Today is 三月三, or the third day of the third month by the traditional Chinese lunar-solar calendar. For many of the ethnic minorities in China, particularly in the south, this is one of the most important days of the year and is marked by huge meetings, games, fireworks, matchmaking rites and eating on a grand scale. It is also known as Shangsi Festival (上巳节)
This year, for the first time, Guangxi Zhuang autonomous Region declared a two day public holiday in the festival’s honour. THis runs straight into Qing Ming, an ancestor worship festival which is celebrated nationally and is one of China’s public holidays. So while the rest of China will enjoy a one day holiday (which they convince themselves is three days by counting the weekend, Guangxi will have three which they reckon to be five, or in some cases six.
Anyway my point is that today is the first day of that extra Guangxi holiday. Despite it being a grey and drizzly day, the streets and shops were fairly busy, although I was surprised to see that restaurants weren’t pulling the usual crowds.
Just before lunch, I found myself walking across Wenhui bridge (the red one) heading north. Near the northern end of the bridge I spotted the 东门 (East Gate) river bus stop and this time there were people waiting.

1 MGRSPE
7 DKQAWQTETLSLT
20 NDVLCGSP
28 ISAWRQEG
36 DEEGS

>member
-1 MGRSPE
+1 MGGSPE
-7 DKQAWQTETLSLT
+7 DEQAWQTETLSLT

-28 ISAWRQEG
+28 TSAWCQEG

As you can see there are nineteen people waiting for a twelve seater bus. These river buses are not like regular city buses which seldom understand the concept of full and always manage to squeeze on at least three times the official capacity.
I decided to hang around to see how things developed. After about ten months river bus pulled up. By that time there were about
By this time there were about 36 people waiting on the ‘bus stop’ platform and about another dozen hanging around the riverbank path either just watching or waiting to see if they had any chance. They didn’t. The boat berthed fairly quickly and it immediately became apparent that, not only was it already carrying its full complement of a dozen passengers but none them were getting off in the middle of nowhere.
So the bus headed off again upriver having picked up no one. Still, there will be another along in another half hour when the same thing will happen again.
The whole service is a complete joke. A shambles. And people are not happy. The local newspapers will, however, no doubt flaunt it as a total success. The party never mistakes, do they?
In a similar vein is this unrelated and somewhat off-topic post of wonderful stupidity. I haven’t laughed so much since some lunatic in the high reaches of the party declared that China has the most open internet in the world. Rather amusingly, the website which reports his statement is er, blocked in China!